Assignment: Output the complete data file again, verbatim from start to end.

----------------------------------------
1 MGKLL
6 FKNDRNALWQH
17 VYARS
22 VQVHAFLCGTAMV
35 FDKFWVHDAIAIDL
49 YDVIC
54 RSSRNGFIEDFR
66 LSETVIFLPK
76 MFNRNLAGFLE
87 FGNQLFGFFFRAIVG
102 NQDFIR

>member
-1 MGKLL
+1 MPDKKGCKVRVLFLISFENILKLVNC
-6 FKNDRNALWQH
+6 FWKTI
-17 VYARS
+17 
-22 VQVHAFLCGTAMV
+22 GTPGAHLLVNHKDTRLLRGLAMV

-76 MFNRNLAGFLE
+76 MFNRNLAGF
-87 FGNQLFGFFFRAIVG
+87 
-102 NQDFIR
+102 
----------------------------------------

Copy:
1 MGKLL
6 FKNDRNALWQH
17 VYARS
22 VQVHAFLCGTAMV
35 FDKFWVHDAIAIDL
49 YDVIC
54 RSSRNGFIEDFR
66 LSETVIFLPK
76 MFNRNLAGFLE
87 FGNQLFGFFFRAIVG
102 NQDFIR

>member
-1 MGKLL
+1 MPDKKGCKVRVLFLISFENILKLVNC
-6 FKNDRNALWQH
+6 FWKTI
-17 VYARS
+17 
-22 VQVHAFLCGTAMV
+22 GTPGAHLLVNHKDTRLLRGLAMV

-76 MFNRNLAGFLE
+76 MFNRNLAGF
-87 FGNQLFGFFFRAIVG
+87 
-102 NQDFIR
+102 